THE STRAD RECOMMENDS
The Strad Issue: January 2017
Description: The Chilingirian completes its survey of Mozart's six quintets
Musicians: Chilingirian Quartet, Yuko Inoue (viola)
Catalogue number: CRD 3523
These loving performances, which complete the cycle of Mozart quintets made over the past decade by the Chilingirian Quartet with violist Yuko Inoue, are imbued with a spirit of collegial enjoyment and discovery. Such a spirit might have informed those quartet and quintet parties in Vienna late in 1790, when Haydn was able unexpectedly to join his younger friend in playing together the new D major Quintet K593. Having rushed to the capital from remote Eszterháza (following the death of Prince Esterházy on 28 September) in the middle of preparations for conducting Figaro there, Haydn was now much taken with the mysterious slow introduction and its unexpected return towards the end of the first movement.
He was himself just finishing a set of six quartets for his Hungarian violinist colleague Johann Tost and I wouldn’t mind betting that the last two of these, in D and E flat major, were also tried out at some of these informal gatherings. Haydn then left, just as suddenly, for London on 15 December with the violinist–impresario Johann Peter Salomon, taking his quartets with him. At that point, Mozart wrote a new Quintet in E flat major (K614) in April 1791 (maybe for Tost too), and its resemblance to Haydn’s op.64 no.6 in the same key is too close to be merely coincidental: this must surely be a heartfelt tribute to the Papa Haydn he feared he might never see again.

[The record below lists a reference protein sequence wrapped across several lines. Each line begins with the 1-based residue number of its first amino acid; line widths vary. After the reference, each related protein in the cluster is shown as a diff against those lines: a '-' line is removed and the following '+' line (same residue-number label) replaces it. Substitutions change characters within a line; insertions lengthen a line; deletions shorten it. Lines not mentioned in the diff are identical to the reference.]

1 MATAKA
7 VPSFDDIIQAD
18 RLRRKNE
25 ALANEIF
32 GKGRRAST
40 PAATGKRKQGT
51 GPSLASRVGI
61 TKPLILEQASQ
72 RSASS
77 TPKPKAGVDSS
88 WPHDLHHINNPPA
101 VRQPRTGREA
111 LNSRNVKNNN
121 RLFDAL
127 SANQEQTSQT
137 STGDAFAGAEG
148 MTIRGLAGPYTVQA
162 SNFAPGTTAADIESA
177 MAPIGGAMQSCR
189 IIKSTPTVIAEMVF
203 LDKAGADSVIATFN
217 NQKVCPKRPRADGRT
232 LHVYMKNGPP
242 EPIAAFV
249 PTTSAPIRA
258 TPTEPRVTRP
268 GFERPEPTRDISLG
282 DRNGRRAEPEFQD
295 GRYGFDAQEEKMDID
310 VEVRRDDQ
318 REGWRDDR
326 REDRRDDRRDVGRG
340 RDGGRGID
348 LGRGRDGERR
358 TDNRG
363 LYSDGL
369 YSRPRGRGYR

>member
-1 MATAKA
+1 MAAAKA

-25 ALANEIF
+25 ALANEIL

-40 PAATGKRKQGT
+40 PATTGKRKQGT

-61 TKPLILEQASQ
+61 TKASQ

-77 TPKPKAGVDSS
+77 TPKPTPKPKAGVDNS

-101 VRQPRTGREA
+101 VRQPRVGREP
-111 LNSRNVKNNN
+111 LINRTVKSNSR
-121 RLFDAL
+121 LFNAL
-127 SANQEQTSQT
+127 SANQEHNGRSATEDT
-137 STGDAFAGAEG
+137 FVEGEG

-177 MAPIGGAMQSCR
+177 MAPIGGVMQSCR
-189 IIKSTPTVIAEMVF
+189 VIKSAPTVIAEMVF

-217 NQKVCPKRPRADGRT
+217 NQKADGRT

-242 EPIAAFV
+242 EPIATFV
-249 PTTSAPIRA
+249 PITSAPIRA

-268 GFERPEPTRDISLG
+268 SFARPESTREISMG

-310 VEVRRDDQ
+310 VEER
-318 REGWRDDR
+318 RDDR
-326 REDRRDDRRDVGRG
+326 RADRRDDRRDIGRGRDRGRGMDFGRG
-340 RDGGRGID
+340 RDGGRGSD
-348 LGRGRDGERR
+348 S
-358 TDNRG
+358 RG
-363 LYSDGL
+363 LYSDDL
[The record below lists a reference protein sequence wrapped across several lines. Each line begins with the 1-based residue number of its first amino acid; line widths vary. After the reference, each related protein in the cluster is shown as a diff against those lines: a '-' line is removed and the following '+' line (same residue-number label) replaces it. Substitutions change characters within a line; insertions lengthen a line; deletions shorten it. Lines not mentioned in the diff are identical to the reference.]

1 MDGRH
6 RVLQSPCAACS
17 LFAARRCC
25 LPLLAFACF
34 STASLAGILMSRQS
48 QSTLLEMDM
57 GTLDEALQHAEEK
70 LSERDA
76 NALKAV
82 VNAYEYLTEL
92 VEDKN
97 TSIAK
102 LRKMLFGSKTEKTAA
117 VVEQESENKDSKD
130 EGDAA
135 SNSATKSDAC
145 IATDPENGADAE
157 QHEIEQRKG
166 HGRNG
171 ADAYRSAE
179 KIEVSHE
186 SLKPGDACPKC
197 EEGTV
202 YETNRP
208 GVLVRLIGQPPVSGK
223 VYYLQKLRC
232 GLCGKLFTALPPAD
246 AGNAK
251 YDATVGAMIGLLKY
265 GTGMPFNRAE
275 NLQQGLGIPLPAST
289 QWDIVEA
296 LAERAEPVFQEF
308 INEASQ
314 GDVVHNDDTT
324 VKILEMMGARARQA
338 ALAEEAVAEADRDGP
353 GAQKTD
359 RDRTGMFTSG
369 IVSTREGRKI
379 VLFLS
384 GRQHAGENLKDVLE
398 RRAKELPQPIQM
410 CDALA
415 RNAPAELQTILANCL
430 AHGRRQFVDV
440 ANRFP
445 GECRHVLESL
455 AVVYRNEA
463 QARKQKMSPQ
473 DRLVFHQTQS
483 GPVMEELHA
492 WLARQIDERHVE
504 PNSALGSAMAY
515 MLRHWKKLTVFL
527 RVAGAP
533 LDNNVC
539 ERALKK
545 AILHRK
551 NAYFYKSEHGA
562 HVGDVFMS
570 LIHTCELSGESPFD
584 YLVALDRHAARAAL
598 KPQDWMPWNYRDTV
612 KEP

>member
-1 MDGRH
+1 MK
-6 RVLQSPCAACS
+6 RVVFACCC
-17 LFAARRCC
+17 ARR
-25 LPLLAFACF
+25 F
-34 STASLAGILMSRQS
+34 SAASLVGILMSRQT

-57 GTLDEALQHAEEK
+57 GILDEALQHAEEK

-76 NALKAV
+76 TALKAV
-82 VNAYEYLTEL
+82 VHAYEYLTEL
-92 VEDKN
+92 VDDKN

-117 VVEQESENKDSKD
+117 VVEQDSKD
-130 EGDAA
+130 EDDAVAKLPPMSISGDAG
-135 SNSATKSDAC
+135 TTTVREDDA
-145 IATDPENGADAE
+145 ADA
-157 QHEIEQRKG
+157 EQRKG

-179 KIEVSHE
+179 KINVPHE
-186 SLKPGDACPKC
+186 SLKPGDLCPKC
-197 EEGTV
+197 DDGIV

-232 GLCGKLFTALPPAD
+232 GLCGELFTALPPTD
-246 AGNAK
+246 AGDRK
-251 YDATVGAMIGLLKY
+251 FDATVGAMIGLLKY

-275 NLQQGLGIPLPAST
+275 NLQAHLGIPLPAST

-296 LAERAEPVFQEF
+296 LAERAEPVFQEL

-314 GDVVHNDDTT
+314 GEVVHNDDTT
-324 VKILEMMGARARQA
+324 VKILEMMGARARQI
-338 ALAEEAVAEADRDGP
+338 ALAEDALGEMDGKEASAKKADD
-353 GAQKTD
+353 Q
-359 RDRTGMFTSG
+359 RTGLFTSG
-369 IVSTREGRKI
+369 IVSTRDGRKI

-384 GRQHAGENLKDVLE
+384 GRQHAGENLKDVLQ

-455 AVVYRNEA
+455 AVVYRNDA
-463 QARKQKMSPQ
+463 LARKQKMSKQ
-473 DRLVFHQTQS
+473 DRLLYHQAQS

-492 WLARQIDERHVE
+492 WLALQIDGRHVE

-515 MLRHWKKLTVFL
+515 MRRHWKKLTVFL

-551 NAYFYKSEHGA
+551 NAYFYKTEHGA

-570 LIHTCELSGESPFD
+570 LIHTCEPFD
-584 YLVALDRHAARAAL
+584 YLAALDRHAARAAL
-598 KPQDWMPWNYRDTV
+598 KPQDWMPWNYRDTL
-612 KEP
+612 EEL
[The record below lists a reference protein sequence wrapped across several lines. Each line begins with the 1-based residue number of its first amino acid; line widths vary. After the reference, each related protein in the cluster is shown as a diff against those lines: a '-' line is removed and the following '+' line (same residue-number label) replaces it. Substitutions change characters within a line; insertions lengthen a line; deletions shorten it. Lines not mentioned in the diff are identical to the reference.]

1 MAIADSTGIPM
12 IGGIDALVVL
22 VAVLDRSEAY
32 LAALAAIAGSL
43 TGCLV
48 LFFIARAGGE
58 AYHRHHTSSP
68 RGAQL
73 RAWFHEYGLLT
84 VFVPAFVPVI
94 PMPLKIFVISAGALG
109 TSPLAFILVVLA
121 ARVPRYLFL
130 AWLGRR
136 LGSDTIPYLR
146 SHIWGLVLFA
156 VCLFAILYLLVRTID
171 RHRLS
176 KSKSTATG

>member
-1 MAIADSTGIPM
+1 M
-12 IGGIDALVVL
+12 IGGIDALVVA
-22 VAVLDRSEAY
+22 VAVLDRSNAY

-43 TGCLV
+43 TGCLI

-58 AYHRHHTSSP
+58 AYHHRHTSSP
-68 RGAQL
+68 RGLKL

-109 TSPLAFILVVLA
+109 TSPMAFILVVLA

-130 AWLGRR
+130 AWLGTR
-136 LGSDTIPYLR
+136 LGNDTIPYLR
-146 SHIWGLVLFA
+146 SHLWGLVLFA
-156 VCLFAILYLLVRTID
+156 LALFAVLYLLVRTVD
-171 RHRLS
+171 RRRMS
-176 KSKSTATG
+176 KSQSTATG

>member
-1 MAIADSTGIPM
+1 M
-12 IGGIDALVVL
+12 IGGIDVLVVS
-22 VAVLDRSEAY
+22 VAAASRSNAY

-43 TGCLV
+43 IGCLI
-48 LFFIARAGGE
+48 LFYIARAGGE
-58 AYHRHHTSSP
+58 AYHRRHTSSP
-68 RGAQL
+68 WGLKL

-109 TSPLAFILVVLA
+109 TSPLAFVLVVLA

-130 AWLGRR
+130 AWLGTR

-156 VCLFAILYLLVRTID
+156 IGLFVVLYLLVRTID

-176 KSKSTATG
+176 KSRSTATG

I am only sad that the Chilingirians omit some crucial second-half repeats in some of these movements – but these are infectious, vividly inflected performances which, in such an open and brightly projected Potton Hall recording, are now a natural top recommendation. The little A minor fragment has Mozart audibly losing interest as he goes along and the copious booklet notes by Hugh Wood could do with a review all to themselves.